Google is shutting down chat app Allo 

  • Google is killing Allo, the chat app that it launched two years ago.
  • The app will stop work in March 2019, at which point users will have to download any conversations they want to save.
  • Google has long had a complicated, messy strategy when it comes to communications apps.
Erik Kay, engineering director at Google, introduces Allo and Duo on stage during the Google I/O 2016 developers conference in Mountain View, California May 18, 2016
Stephen Lam | Reuters
Erik Kay, engineering director at Google, introduces Allo and Duo on stage during the Google I/O 2016 developers conference in Mountain View, California May 18, 2016

Google plans to kill chat app Allo by the middle of next year, the company said in a blog post, confirming a report earlier on Wednesday about the product's imminent demise.

Despite owning the world's dominant smartphone operating system in Android, Google has never been able to create a chat experience to rival Apple's iMessage or Facebook's Messenger and WhatsApp.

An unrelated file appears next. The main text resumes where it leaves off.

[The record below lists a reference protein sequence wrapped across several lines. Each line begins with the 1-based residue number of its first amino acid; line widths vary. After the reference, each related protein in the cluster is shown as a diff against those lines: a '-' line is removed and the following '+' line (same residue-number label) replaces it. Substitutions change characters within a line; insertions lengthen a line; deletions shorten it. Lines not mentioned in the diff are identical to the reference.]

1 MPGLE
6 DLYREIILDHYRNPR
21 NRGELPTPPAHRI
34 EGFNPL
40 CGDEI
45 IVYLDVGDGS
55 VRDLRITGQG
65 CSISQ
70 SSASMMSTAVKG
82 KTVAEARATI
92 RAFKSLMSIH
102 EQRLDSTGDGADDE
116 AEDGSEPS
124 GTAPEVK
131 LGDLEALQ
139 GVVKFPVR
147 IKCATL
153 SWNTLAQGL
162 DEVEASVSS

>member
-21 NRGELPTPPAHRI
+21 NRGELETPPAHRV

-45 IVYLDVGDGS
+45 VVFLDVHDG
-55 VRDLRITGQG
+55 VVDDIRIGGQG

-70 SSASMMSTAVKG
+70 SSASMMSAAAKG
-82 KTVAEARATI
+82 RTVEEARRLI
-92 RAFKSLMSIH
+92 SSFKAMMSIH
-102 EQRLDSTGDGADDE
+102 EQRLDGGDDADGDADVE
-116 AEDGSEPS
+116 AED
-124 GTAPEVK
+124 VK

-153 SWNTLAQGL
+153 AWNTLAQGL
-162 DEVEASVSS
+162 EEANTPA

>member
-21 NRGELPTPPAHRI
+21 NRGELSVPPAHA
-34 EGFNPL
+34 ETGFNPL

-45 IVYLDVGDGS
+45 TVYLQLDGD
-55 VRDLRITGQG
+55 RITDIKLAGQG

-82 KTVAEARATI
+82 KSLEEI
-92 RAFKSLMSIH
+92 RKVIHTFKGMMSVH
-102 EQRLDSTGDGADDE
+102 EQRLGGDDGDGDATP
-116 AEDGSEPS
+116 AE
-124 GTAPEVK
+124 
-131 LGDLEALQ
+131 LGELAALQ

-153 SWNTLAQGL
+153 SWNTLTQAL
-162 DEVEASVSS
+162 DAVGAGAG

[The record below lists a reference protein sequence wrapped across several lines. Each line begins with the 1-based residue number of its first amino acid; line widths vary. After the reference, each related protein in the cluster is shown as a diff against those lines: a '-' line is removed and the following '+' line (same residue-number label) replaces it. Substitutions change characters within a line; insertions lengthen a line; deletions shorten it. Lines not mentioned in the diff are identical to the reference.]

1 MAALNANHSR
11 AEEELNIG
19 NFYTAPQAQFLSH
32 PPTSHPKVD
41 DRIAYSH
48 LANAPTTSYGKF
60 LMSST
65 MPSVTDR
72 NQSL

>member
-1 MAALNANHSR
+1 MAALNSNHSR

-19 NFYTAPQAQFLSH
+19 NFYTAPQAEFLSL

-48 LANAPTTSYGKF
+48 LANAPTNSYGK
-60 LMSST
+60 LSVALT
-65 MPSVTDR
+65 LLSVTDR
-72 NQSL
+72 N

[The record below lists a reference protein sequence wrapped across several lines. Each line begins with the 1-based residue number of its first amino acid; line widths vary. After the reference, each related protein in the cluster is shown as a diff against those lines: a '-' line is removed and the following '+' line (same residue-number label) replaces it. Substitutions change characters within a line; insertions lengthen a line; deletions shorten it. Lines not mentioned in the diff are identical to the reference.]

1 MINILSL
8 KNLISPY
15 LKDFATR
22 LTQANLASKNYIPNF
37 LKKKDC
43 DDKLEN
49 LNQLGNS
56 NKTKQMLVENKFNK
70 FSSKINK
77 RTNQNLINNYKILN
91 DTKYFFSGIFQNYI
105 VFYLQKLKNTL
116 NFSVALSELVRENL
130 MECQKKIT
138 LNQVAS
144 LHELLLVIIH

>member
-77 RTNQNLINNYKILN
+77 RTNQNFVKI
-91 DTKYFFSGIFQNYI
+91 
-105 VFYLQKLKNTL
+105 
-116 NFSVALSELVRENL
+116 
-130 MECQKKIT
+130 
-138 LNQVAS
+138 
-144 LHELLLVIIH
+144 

Allo, which launched two years ago to much fanfare, will only work until March 2019, at which point users will have to download any conversations they want to save. Meanwhile, Google will focus fully on the development of Messages, its other chat app for Android phones. Earlier this year, Google announced that it was working with mobile carriers on a new Rich Communication Services (RCS) standard, an upgrade to classic SMS texting, to make messaging work better across Android devices, and bring users features like read receipts and seamless group chats.

That initiative was the beginning of the end for Allo, which saw its product lead defect to Facebook earlier this year.

Google also said in its blog post that it plans to support another one of its chat apps, Hangouts, until it makes two of its enterprise apps, Hangouts Chat and Meet, available for non-paying users.

A Google employee tweeted earlier on Thursday that Meet and Chat would launch for regular consumers next year:

Google has long had a complicated, messy strategy when it comes to chat apps, and has axed a laundry list of communication products, including the original GChat, the social network Buzz, and the collaboration tool Wave. Earlier this year, it announced it was shutting down its social network Google Plus after it discovered a security bug that left private profile data exposed.

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